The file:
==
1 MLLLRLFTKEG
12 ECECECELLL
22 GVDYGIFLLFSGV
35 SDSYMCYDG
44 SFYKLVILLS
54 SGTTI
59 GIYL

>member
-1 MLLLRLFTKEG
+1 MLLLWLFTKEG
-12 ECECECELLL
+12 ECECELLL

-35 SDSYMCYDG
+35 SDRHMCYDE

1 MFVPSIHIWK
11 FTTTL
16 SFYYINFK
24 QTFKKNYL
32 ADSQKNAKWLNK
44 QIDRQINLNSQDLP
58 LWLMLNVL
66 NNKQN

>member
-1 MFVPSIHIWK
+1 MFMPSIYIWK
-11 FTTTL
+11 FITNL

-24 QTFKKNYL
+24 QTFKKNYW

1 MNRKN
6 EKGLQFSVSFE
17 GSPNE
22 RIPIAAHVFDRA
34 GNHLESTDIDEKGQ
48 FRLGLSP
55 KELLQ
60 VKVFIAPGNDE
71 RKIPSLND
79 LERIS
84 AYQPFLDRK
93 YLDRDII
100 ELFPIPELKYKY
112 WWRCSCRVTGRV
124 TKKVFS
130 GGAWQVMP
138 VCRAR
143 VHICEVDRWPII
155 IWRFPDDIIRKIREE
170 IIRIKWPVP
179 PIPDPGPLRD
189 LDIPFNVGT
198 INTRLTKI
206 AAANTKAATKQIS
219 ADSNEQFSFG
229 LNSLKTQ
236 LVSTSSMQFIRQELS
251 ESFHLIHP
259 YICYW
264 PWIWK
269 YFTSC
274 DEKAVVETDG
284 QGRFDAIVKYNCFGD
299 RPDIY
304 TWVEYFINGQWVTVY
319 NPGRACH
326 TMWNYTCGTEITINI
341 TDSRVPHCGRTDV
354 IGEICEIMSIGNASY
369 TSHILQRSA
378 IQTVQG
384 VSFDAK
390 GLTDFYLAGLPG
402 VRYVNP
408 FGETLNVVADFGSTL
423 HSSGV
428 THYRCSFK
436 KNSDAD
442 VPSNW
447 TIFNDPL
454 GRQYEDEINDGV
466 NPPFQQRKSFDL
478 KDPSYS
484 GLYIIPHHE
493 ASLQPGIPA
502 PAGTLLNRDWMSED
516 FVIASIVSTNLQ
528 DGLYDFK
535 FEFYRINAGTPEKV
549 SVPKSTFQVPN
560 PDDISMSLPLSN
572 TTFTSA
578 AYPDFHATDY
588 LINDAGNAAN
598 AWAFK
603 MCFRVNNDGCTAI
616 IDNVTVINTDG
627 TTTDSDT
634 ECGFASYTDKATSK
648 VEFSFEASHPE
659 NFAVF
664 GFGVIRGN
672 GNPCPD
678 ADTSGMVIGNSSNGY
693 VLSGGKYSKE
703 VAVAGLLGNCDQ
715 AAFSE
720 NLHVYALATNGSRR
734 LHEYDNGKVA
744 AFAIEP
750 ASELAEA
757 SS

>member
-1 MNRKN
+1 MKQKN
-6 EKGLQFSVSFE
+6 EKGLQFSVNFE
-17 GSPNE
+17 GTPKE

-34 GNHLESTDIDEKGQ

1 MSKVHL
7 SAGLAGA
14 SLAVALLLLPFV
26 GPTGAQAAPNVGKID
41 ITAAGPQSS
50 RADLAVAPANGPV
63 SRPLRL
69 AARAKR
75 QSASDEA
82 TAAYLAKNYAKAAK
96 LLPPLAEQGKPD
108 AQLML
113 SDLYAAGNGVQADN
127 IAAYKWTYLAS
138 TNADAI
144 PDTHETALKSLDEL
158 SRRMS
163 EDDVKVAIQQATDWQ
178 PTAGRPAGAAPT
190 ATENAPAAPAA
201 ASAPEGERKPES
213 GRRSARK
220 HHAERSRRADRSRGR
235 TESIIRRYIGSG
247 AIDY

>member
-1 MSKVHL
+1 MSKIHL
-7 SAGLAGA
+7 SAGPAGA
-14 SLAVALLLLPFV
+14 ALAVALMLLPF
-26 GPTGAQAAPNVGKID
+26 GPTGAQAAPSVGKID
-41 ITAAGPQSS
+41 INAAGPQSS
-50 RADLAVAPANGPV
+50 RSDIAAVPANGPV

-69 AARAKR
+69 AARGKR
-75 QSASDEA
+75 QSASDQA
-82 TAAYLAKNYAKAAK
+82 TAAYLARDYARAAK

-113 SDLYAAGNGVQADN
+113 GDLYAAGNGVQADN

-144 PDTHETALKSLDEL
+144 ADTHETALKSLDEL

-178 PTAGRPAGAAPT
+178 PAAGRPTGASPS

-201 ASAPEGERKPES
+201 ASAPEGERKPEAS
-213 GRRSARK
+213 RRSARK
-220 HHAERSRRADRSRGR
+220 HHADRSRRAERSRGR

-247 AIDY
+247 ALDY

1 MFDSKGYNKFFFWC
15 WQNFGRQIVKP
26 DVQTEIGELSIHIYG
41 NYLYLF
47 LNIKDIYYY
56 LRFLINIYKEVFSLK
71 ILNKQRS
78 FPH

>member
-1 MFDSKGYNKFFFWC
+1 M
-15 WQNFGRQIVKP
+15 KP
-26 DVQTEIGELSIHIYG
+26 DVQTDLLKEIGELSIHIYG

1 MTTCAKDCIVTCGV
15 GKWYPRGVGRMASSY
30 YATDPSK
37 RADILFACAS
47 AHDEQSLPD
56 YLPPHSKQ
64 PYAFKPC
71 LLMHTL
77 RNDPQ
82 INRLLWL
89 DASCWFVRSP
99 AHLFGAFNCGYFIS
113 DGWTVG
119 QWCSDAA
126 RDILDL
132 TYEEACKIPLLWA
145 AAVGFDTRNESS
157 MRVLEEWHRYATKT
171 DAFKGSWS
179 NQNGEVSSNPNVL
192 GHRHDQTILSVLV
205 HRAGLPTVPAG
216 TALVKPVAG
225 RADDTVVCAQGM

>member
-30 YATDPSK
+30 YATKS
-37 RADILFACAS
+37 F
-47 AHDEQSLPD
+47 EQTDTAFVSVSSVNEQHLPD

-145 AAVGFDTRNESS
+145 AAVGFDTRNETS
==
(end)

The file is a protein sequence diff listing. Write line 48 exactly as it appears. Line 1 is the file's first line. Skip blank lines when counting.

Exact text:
155 IWRFPDDIIRKIREE